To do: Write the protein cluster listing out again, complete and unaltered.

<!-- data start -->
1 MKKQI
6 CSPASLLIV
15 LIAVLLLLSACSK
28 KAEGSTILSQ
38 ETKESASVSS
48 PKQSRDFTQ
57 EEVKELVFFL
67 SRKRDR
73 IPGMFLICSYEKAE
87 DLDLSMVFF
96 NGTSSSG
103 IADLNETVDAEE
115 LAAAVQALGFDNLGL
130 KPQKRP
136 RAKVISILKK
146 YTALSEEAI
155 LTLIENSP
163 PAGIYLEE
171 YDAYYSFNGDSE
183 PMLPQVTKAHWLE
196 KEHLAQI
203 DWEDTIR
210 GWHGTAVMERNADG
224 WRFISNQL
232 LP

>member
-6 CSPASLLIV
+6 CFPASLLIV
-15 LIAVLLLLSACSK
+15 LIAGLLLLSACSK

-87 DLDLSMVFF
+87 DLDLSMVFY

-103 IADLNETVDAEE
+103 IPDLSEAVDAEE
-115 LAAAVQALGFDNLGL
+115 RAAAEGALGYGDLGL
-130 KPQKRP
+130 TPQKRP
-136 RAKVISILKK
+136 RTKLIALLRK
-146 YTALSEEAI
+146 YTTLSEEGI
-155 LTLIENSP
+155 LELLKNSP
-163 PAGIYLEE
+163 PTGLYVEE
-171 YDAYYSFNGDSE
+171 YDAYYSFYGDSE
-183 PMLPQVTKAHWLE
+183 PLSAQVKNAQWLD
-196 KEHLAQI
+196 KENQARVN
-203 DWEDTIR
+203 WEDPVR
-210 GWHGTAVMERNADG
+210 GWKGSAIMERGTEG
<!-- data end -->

1 MKKQI
6 CSPASLLIV
15 LIAVLLLLSACSK
28 KAEGSTILSQ
38 ETKESASVSS
48 PKQSRDFTQ
57 EEVKELVFFL
67 SRKRDR
73 IPGMFLICSYEKAE
87 DLDLSMVFF
96 NGTSSSG
103 IADLNETVDAEE
115 LAAAVQALGFDNLGL
130 KPQKRP
136 RAKVISILKK
146 YTALSEEAI
155 LTLIENSP
163 PAGIYLEE
171 YDAYYSFNGDSE
183 PMLPQVTKAHWLE
196 KEHLAQI
203 DWEDTIR
210 GWHGTAVMERNADG
224 WRFISNQL
232 LP

>member
-6 CSPASLLIV
+6 CFPASLLIV
-15 LIAVLLLLSACSK
+15 LIAGLLLLSACSK

-87 DLDLSMVFF
+87 DLDLSMVFY

-103 IADLNETVDAEE
+103 IPDLSEAVDAEE
-115 LAAAVQALGFDNLGL
+115 RAAAEGALGYGDLGL
-130 KPQKRP
+130 TPQKRP
-136 RAKVISILKK
+136 RTKLIALLRK
-146 YTALSEEAI
+146 YTTLSEEGI
-155 LTLIENSP
+155 LELLKNSP
-163 PAGIYLEE
+163 PTGLYVEE
-171 YDAYYSFNGDSE
+171 YDAYYSFYGDSE
-183 PMLPQVTKAHWLE
+183 PLSAQVKNAQWLD
-196 KEHLAQI
+196 KENQARVN
-203 DWEDTIR
+203 WEDPVR
-210 GWHGTAVMERNADG
+210 GWKGSAIMERGTEG